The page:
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Construction and model-based analysis of a promoter library for E. coli: an indispensable tool for metabolic engineering

Marjan De Mey (UGent) , Jo Maertens (UGent) , Gaspard Lequeux (UGent) , Wim Soetaert (UGent) and Erick Vandamme (UGent)
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Abstract
Background: Nowadays, the focus in metabolic engineering research is shifting from massive overexpression and inactivation of genes towards the model-based fine tuning of gene expression. In this context, the construction of a library of synthetic promoters of Escherichia coli as a useful tool for fine tuning gene expression is discussed here. Results: A degenerated oligonucleotide sequence that encodes consensus sequences for E. coli promoters separated by spacers of random sequences has been designed and synthesized. This 57 bp long sequence contains 24 conserved, 13 semi-conserved (W, R and D) and 20 random nucleotides. This mixture of DNA fragments was cloned into a promoter probing vector (pVIK165). The ligation mixtures were transformed into competent E. coli MA8 and the resulting clones were screened for GFP activity by measuring the relative fluorescence units; some clones produced high fluorescence intensity, others weak fluorescence intensity. The clones cover a range of promoter activities from 21.79 RFU/OD600 ml to 7606.83 RFU/OD600 ml. 57 promoters were sequenced and used for promoter analysis. The present results conclusively show that the postulates, which link promoter strength to anomalies in the -10 box and/ or -35 box, and to the length of the spacer, are not generally valid. However, by applying Partial Least Squares regression, a model describing the promoter strength was built and validated. Conclusion: For Escherichia coli, the promoter strength can not been linked to anomalies in the 10 box and/or -35 box, and to the length of the spacer. Also a probabilistic approach to relate the promoter sequence to its strength has some drawbacks. However, by applying Partial Least Squares regression, a good correlation was found between promoter sequence and promoter strength. This PLS model can be a useful tool to rationally design a suitable promoter in order to fine tune gene expression.
Keywords
PROKARYOTIC PROMOTERS, TUNING GENETIC-CONTROL, BACTERIAL PROMOTERS, SEQUENCE, EXPRESSION, DNA, IDENTIFICATION, COMPILATION, REGRESSION, STRENGTH

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Chicago
De Mey, Marjan, Jo Maertens, Gaspard Lequeux, Wim Soetaert, and Erick Vandamme. 2007. “Construction and Model-based Analysis of a Promoter Library for E. Coli: An Indispensable Tool for Metabolic Engineering.” Bmc Biotechnology 7.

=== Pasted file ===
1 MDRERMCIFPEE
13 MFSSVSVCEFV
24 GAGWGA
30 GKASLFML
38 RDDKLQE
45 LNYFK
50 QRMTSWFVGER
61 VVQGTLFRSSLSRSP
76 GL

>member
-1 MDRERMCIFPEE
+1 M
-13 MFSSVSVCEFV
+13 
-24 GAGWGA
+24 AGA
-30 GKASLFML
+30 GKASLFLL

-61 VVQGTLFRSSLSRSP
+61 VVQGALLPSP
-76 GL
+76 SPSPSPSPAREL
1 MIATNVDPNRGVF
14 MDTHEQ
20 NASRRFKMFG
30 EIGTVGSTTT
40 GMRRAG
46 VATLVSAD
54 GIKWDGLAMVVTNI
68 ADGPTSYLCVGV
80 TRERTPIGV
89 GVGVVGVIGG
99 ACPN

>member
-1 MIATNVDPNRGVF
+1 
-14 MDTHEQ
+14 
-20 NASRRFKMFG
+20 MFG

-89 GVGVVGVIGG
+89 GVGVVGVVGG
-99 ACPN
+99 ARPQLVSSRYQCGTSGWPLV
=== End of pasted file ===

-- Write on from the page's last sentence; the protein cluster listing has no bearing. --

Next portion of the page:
APA
De Mey, Marjan, Maertens, J., Lequeux, G., Soetaert, W., & Vandamme, E. (2007). Construction and model-based analysis of a promoter library for E. coli: an indispensable tool for metabolic engineering. BMC BIOTECHNOLOGY, 7.
Vancouver
1.
De Mey M, Maertens J, Lequeux G, Soetaert W, Vandamme E. Construction and model-based analysis of a promoter library for E. coli: an indispensable tool for metabolic engineering. BMC BIOTECHNOLOGY. 2007;7.
MLA
De Mey, Marjan, Jo Maertens, Gaspard Lequeux, et al. “Construction and Model-based Analysis of a Promoter Library for E. Coli: An Indispensable Tool for Metabolic Engineering.” BMC BIOTECHNOLOGY 7 (2007): n. pag. Print.
@article{387815,
  abstract     = {Background: Nowadays, the focus in metabolic engineering research is shifting from massive overexpression and inactivation of genes towards the model-based fine tuning of gene expression. In this context, the construction of a library of synthetic promoters of Escherichia coli as a useful tool for fine tuning gene expression is discussed here.
Results: A degenerated oligonucleotide sequence that encodes consensus sequences for E. coli promoters separated by spacers of random sequences has been designed and synthesized. This 57 bp long sequence contains 24 conserved, 13 semi-conserved (W, R and D) and 20 random nucleotides. This mixture of DNA fragments was cloned into a promoter probing vector (pVIK165). The ligation mixtures were transformed into competent E. coli MA8 and the resulting clones were screened for GFP activity by measuring the relative fluorescence units; some clones produced high fluorescence intensity, others weak fluorescence intensity. The clones cover a range of promoter activities from 21.79 RFU/OD600 ml to 7606.83 RFU/OD600 ml. 57 promoters were sequenced and used for promoter analysis. The present results conclusively show that the postulates, which link promoter strength to anomalies in the -10 box and/ or -35 box, and to the length of the spacer, are not generally valid. However, by applying Partial Least Squares regression, a model describing the promoter strength was built and validated.
Conclusion: For Escherichia coli, the promoter strength can not been linked to anomalies in the 10 box and/or -35 box, and to the length of the spacer. Also a probabilistic approach to relate the promoter sequence to its strength has some drawbacks. However, by applying Partial Least Squares regression, a good correlation was found between promoter sequence and promoter strength. This PLS model can be a useful tool to rationally design a suitable promoter in order to fine tune gene expression.},
  author       = {De Mey, Marjan and Maertens, Jo and Lequeux, Gaspard and Soetaert, Wim and Vandamme, Erick},
  issn         = {1472-6750},
  journal      = {BMC BIOTECHNOLOGY},
  language     = {eng},
  title        = {Construction and model-based analysis of a promoter library for E. coli: an indispensable tool for metabolic engineering},
  url          = {http://dx.doi.org/10.1186/1472-6750-7-34},
  volume       = {7},
  year         = {2007},
}

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